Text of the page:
Reps support two #sdedu bills

You are here:

Reps support two #sdedu bills

Representatives sent two #sdedu bills across the aisle on Wednesday.


The House passed House Bill 1097, which allows certain school districts meeting specific criteria to remain open despite dropping below the 100 student enrollment threshold, on a 68-1 vote.


Rep. Fred Deutsch introduced the bill in response to the Big Stone City School District’s recent dip below the 100-student threshold. Rep. Deutsch said BSC is only K-8 – one of two schools in S.D. – and the under-100 threshold applies to K-12 districts.


HB 1097 would add the following criteria to state law:


“For any school district that does not operate a high school and contracts with an adjoining school district in Minnesota to educate its resident high school students, the minimum fall enrollment that the school district must maintain pursuant to this section is not one hundred, but rather is equal to a pro-rated share of one hundred based upon the number of grades offered within the school district.”


Rep. Deutsch said the bill would apply the enrollment threshold to BSC in “a proportional manner,” which would set the level at approximately 69 students.


During HB 1097’s committee hearing, it was noted the BSC district serves 34 students open enrolled from Minnesota it cannot count in its fall enrollment tally.


ASBSD is monitoring the bill.


Representatives also passed a proposal that would establish and fund a program to recruit and retain teachers for rural school districts.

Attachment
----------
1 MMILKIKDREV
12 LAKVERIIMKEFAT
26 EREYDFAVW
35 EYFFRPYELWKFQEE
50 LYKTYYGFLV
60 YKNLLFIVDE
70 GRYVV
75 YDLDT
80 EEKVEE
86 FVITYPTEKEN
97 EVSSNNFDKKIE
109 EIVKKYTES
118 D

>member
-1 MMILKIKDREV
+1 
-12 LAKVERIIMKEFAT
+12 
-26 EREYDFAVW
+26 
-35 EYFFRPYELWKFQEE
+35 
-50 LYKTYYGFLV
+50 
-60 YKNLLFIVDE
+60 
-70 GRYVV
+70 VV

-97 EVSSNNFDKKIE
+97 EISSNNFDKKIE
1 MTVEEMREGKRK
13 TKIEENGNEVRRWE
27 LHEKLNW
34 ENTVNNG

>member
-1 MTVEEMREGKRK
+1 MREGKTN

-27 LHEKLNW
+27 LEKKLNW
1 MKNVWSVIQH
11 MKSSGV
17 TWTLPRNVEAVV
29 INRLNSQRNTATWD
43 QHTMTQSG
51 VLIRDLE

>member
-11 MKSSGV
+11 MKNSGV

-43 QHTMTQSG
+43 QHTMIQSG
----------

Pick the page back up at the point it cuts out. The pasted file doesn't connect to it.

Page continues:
On a 65-4 vote, House Bill 1092 advanced to the Senate, still with the $1 placeholder funding attached to it. The bill was initially introduced with $1.5 million committed to the program.


Rep. Thomas Holmes, the bill’s prime sponsor, said HB 1092 “would go some distance to alleviate” the teacher shortage in rural districts.


House Bill 1092 encourages individuals working as paraprofessionals in school districts with 600 or fewer students enrolled and at least one teaching position unfilled the previous year to enroll in a post-secondary program, earn a bachelor’s degree in education and return to the district to teach.


Rep. Ray Ring said he had “no problem with trying to encourage more people to become teachers,” but thought the bill could use some tweaking, especially in the area of funding.


“Appropriating (dollars) out of the general fund into a trust fund and then spending interest out of that (fund) doesn’t make a lot of sense to me,” Rep. Ring said.


Alas, the bill advanced with the hope dollars could be found to fund the program.


“(Let’s) see if we can find some ways to find some money…and get teachers to rural areas,” Rep. Brian Gosch, the House Majority Leader, said.


ASBSD supports the bill. For updates on HB 1097 and 1092, check the ASBSD Blog and Bill Tracker page.

Scroll to Top